FQ argues that its failure to identify Igaue as a basis for invalidity earlier was harmless, because Igaue, which is cited on the face of the Rajala Patents, is not "new" to KC. We reject this reasoning. The contention that Igaue invalided the Rajala claims is indeed a new invalidity defense. The fact that the Igaue reference appears on the face of the Rajala patents does not negate the novelty of this defense. Indeed, until FQ explicitly raised this new contention, KC had no reason to consider whether Igaue would invalidate the Rajala Patents.*fn2 We therefore reject FQ's argument that it can raise this defense without prejudicing KC. We conclude that permitting this new defense to be raised so late in the litigation process would substantially prejudice KC.
For all of the reasons set forth above, KC's motion to strike should be granted. Our conclusions supporting this result may be briefly summarized as follows: FQ failed to raise its new invalidity defense in a timely manner, and its failure to do so was neither substantially justified nor harmless.
Finally, we reach FQ's cross-motion.*fn3 FQ argues that it would be more appropriate for the court to strike Ms. Balogh's rebuttal report than Mr. Gardner's supplemental report, because Ms. Balogh's report contains new claim constructions, new grounds to support validity of the Rajala Patents, a new reduction-to-practice date, and new evidence and witnesses supporting said date. FQ insists that it will be prejudiced by Ms. Balogh's rebuttal report if the court strikes Mr. Gardner's supplemental report.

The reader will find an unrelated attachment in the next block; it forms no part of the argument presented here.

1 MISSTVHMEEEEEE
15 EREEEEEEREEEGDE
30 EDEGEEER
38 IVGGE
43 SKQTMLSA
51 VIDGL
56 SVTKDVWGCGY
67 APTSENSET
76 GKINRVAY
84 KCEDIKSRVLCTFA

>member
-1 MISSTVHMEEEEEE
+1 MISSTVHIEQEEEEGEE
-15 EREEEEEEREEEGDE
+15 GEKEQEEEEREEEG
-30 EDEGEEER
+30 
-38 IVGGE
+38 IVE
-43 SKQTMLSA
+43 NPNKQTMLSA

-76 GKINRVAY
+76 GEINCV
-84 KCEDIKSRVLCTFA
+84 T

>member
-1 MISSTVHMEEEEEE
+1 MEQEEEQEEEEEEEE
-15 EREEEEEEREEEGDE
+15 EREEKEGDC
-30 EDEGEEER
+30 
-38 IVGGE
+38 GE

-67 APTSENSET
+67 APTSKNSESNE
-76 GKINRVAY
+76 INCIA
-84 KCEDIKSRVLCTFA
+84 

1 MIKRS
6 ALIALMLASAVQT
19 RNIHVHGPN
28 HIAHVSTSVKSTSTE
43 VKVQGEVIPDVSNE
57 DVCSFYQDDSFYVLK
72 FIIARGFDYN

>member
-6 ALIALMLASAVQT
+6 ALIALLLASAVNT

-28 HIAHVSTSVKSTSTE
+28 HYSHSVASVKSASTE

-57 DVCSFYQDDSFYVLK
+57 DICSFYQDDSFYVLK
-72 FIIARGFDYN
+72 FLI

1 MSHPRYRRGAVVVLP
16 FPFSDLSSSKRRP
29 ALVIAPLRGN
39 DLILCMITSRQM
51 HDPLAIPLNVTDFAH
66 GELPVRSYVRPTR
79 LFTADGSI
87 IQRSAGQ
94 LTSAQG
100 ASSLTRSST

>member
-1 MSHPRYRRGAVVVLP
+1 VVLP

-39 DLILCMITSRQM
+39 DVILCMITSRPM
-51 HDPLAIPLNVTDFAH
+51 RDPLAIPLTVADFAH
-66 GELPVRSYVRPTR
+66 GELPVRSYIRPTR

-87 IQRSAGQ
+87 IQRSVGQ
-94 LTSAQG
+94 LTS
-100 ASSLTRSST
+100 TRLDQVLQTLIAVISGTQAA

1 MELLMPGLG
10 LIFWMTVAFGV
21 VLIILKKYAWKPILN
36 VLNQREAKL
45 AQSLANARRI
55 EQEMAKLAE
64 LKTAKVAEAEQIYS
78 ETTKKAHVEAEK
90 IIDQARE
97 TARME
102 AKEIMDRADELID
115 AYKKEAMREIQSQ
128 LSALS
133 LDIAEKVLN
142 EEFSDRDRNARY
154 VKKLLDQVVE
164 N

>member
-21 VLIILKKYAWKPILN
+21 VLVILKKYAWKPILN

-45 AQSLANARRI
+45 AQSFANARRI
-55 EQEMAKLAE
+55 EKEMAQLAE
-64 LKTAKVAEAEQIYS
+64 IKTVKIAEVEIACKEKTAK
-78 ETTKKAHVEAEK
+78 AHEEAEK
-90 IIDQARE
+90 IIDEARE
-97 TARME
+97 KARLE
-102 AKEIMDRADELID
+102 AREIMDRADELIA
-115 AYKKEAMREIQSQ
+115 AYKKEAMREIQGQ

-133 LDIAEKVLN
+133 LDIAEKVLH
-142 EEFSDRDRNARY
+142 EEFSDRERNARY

As noted above, KC has proven that it previously made FQ aware of its position that the Rajala Patents are valid and that Suzuki is not prior art. Although Ms. Balogh's report contained a broader range of possible reduction-to-practice dates than KC's interrogatory responses had previously indicated, both time frames preceded the Suzuki publication date, and therefore, Ms. Balogh's report did not contain "new" grounds for rebutting FQ's invalidity defense. To the contrary, both sources rebutted that defense on the same grounds.